The High Court yesterday directed the Anti-Corruption Commission to enquire about the adulteration of milk, curd and cattle feed and to take legal action against those found responsible.
The court also ordered the authorities concerned of the government to form a probe committee to identify in three months the individuals and businesses involved in adulteration of dairy products and cattle feed.
Issuing a suo moto (voluntary) rule, the court also directed the authorities to form another committee to find whether the adulterated products and cattle feed contained lead, antibiotics, bacteria, pesticides or other elements that are harmful to the human body.
The tests should repeat every six months.
Findings of the tests should be uploaded to the website of the Food Safety Authority (Nirapad Khadya Kartripakkha) and available for the public.
The dairy products and cattle feed are being adulterated by dishonest people and organisations as evidenced by a government report, the HC observed, citing newspaper reports.
Such adulteration will damage human health, it added.
The court asked whether there was any point in having money and property when the peoples' health was damaged.
The dishonest should be brought to book, it said.
The HC then issued a rule asking the respondents, including the chairmen of Food Safety Authority, members of Kendriyo Khadya Nirapatta Byabasthapna Samannay Parishad (Central Food Safety Management Coordination Committee) and chairman of Bangladesh Standard Testing Institute (BSTI) to explain in four weeks why their inaction and failure in preventing adulteration and taking appropriate legal steps against it should not be declared illegal.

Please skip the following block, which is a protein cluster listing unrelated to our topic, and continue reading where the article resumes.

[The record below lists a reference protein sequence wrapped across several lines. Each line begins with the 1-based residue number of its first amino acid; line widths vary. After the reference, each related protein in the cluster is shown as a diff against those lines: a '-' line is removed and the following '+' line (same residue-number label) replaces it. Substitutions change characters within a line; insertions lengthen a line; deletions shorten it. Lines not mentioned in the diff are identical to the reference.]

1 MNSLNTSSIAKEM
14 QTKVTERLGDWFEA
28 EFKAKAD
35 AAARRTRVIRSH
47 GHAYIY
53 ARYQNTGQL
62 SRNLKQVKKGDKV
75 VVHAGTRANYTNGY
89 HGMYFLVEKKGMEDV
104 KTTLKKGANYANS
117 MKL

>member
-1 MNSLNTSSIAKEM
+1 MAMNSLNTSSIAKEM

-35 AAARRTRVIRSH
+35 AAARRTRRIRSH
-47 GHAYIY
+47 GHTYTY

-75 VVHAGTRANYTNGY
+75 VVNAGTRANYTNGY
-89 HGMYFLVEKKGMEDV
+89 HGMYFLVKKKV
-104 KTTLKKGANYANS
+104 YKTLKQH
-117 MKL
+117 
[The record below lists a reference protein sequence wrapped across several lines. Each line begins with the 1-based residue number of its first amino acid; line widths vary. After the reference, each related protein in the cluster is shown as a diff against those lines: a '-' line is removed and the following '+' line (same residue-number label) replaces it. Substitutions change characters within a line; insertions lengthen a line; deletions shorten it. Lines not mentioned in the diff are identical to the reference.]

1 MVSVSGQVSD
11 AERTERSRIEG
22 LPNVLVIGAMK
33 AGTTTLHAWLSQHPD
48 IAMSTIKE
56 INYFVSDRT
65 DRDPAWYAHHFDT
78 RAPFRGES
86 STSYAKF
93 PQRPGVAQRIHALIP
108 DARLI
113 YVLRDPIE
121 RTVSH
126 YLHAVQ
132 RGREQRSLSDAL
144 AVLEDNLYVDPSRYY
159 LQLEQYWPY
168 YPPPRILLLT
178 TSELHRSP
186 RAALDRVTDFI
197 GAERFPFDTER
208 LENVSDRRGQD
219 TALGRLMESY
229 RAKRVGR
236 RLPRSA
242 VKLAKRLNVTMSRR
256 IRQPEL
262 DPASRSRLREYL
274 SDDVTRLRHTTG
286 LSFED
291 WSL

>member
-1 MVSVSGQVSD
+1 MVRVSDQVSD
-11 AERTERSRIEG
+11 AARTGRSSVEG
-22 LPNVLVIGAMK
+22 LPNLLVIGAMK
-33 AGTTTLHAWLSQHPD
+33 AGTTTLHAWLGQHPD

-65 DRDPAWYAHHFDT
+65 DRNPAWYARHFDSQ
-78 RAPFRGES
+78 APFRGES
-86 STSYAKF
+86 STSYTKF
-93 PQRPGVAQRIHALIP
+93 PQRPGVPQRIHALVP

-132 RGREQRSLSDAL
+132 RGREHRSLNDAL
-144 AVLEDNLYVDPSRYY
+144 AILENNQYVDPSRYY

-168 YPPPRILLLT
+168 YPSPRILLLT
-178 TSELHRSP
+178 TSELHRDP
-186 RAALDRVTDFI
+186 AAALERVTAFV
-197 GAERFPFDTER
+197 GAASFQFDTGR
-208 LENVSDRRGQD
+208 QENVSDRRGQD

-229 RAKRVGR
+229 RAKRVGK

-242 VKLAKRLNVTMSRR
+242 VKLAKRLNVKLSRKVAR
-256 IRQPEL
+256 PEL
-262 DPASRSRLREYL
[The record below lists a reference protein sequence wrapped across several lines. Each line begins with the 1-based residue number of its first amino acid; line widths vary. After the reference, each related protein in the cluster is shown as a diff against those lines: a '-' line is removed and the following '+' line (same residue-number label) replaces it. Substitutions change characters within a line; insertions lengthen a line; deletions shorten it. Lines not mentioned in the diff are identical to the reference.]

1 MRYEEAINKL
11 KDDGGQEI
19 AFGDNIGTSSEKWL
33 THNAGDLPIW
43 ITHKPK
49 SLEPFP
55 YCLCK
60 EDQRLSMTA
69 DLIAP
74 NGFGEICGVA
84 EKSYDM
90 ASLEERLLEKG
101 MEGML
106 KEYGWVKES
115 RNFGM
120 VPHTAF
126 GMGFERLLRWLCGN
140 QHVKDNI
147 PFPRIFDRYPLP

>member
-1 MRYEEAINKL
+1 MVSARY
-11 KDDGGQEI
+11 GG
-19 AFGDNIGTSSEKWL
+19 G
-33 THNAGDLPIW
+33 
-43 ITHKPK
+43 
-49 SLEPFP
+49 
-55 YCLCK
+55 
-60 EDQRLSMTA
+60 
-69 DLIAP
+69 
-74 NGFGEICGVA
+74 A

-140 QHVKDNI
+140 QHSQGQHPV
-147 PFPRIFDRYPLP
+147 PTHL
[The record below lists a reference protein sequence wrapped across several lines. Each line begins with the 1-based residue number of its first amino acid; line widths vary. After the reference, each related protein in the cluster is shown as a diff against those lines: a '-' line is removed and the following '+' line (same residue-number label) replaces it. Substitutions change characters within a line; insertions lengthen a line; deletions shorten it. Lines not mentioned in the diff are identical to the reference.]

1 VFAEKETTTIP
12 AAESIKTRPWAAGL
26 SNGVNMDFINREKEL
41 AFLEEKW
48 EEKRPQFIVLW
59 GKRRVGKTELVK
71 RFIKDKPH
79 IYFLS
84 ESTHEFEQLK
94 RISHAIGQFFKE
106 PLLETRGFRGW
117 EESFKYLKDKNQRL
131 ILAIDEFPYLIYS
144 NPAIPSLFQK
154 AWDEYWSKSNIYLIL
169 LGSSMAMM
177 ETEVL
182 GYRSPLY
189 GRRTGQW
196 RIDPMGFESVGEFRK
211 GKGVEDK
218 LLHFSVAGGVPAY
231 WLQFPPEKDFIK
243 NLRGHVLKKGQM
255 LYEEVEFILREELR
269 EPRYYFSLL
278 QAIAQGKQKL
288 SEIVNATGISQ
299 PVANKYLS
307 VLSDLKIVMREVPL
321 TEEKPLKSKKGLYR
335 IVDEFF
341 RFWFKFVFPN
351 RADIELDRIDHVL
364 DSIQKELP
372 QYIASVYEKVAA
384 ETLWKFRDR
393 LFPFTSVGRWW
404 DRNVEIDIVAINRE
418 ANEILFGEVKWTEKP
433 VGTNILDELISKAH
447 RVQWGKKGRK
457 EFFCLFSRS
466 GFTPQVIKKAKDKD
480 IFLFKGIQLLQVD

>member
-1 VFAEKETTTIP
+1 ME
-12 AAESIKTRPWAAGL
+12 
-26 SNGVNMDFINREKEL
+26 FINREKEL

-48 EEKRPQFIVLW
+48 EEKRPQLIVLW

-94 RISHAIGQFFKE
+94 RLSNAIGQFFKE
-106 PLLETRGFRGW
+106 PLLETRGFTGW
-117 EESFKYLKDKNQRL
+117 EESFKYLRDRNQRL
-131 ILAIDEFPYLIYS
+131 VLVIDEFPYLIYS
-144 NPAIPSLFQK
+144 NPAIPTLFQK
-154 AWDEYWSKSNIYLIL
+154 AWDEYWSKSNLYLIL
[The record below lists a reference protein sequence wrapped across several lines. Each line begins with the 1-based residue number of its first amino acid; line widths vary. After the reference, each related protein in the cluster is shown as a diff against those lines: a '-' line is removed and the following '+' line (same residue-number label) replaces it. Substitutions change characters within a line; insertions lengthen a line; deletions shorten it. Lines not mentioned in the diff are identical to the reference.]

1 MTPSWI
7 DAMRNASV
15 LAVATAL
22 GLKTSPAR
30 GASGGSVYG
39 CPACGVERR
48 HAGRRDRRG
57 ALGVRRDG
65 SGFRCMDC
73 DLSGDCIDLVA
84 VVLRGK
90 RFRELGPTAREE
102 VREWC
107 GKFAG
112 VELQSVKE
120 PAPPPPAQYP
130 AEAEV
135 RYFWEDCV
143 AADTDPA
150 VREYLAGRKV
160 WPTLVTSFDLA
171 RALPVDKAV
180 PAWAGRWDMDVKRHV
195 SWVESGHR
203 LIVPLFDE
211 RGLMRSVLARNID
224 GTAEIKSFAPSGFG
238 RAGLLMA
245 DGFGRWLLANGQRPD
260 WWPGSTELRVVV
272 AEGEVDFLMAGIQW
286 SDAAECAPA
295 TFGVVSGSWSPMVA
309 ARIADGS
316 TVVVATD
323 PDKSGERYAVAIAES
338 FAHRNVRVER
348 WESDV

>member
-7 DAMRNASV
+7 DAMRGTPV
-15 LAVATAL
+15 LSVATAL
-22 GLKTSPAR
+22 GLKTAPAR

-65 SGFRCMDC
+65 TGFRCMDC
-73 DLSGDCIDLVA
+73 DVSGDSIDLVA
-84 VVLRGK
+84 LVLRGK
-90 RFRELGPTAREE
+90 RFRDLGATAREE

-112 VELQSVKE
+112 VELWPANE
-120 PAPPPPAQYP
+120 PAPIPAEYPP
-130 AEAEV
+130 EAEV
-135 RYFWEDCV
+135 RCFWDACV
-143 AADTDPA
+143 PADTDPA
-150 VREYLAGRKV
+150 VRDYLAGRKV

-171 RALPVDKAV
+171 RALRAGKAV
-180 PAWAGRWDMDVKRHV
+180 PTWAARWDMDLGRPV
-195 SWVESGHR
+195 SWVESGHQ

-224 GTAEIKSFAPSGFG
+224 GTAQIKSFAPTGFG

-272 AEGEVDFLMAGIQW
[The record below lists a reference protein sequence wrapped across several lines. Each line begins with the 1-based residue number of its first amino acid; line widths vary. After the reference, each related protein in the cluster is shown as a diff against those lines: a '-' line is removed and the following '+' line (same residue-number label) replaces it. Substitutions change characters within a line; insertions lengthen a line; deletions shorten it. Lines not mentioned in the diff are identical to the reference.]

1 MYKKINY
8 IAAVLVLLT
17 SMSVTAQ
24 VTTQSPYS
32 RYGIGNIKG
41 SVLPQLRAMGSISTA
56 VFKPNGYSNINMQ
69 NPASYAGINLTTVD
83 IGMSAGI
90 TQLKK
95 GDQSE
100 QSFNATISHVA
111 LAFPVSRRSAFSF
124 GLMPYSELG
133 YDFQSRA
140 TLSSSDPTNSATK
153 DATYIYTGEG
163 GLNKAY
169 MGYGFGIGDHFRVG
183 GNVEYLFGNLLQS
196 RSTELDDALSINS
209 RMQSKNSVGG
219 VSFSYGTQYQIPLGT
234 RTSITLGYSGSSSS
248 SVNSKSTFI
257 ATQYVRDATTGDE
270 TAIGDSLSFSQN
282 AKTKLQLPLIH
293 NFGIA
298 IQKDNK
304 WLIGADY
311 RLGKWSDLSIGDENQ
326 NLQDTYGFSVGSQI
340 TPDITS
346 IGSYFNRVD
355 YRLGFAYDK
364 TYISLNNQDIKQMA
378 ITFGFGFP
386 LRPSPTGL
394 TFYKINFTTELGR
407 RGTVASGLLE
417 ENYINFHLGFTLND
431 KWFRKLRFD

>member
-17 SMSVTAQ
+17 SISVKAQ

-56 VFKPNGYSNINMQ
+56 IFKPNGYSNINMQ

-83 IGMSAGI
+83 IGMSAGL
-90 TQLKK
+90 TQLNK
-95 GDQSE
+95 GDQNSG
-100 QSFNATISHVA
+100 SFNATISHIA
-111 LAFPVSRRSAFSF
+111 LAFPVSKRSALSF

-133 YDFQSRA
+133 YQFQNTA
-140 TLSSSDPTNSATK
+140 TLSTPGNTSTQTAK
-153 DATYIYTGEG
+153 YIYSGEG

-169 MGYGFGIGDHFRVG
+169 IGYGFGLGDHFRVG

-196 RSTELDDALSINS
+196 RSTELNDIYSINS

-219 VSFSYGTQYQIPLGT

The court asked them to show causes why the production, carrying and preserving of the adulterated milk, curd and cattle feed found in shops, departmental stores and open market should not be declared illegal.
The rule asked the respondents to explain why they should not be directed to remove such milk, curd and cattle feed from the aforesaid places and to bring those responsible to book and to prosecute them.
The HC bench of Justice Md Nazrul Islam Talukder and Justice KM Hafizul Alam came up with the order and rule following reports on adulteration published in The Daily Star, the Prothom Alo and the Kaler Kantha yesterday.
According to The Daily Star report, a government study has found in raw cow milk excessive levels of lead, regular consumption of which is harmful to the human health.
Conducted by the National Food Safety Laboratory (NFSL) of the Ministry of Health and Family Welfare, the study also detected high levels of chromium in cow feed.
Besides, it found excessive presence of pesticide, antibiotics and bacteria in raw cow milk.
“Heavy metals found in milk came from cattle feed, while pesticide is present because of its excessive application on grass and other agricultural feed,” Prof Shahnila Ferdousi, head of the NFSL, told The Daily Star.
“This is happening mostly due to the lack of awareness among farmers and feed manufacturers,” she said.
Yesterday, the HC bench asked Prof Shahnila to submit the report before the court in 15 days.
Secretaries to the ministries of cabinet division, food, agriculture, livestock, health and home affairs have also been made respondents to the rule.
Supreme Court lawyers Syed Mamun Mahbub and Hassan MS Azim placed the newspaper reports before HC for necessary orders while Deputy Attorney General AKM Amin Uddin Manik represented the government.